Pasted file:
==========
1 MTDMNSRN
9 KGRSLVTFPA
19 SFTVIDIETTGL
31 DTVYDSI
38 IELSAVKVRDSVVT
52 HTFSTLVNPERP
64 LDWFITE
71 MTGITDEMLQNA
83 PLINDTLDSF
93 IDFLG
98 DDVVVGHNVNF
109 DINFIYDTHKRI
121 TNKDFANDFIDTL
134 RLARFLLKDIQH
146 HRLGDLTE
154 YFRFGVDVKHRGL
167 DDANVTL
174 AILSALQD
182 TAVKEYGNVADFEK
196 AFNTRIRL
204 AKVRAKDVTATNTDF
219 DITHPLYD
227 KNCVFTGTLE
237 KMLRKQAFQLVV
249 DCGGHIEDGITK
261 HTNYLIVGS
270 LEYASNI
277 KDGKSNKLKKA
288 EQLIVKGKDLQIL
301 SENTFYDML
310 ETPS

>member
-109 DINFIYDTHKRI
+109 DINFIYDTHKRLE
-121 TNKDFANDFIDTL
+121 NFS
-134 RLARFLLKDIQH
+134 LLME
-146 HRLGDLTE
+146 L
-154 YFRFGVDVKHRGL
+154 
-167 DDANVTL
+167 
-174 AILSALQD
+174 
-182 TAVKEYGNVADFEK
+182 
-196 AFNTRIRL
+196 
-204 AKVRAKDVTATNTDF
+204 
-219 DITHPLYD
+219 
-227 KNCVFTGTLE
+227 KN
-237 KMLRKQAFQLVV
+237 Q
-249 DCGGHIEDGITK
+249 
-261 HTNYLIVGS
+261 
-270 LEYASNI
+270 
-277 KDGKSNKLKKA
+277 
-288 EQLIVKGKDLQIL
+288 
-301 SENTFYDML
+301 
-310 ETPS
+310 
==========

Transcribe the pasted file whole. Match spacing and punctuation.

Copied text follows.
1 MTDMNSRN
9 KGRSLVTFPA
19 SFTVIDIETTGL
31 DTVYDSI
38 IELSAVKVRDSVVT
52 HTFSTLVNPERP
64 LDWFITE
71 MTGITDEMLQNA
83 PLINDTLDSF
93 IDFLG
98 DDVVVGHNVNF
109 DINFIYDTHKRI
121 TNKDFANDFIDTL
134 RLARFLLKDIQH
146 HRLGDLTE
154 YFRFGVDVKHRGL
167 DDANVTL
174 AILSALQD
182 TAVKEYGNVADFEK
196 AFNTRIRL
204 AKVRAKDVTATNTDF
219 DITHPLYD
227 KNCVFTGTLE
237 KMLRKQAFQLVV
249 DCGGHIEDGITK
261 HTNYLIVGS
270 LEYASNI
277 KDGKSNKLKKA
288 EQLIVKGKDLQIL
301 SENTFYDML
310 ETPS

>member
-109 DINFIYDTHKRI
+109 DINFIYDTHKRLE
-121 TNKDFANDFIDTL
+121 NFS
-134 RLARFLLKDIQH
+134 LLME
-146 HRLGDLTE
+146 L
-154 YFRFGVDVKHRGL
+154 
-167 DDANVTL
+167 
-174 AILSALQD
+174 
-182 TAVKEYGNVADFEK
+182 
-196 AFNTRIRL
+196 
-204 AKVRAKDVTATNTDF
+204 
-219 DITHPLYD
+219 
-227 KNCVFTGTLE
+227 KN
-237 KMLRKQAFQLVV
+237 Q
-249 DCGGHIEDGITK
+249 
-261 HTNYLIVGS
+261 
-270 LEYASNI
+270 
-277 KDGKSNKLKKA
+277 
-288 EQLIVKGKDLQIL
+288 
-301 SENTFYDML
+301 
-310 ETPS
+310 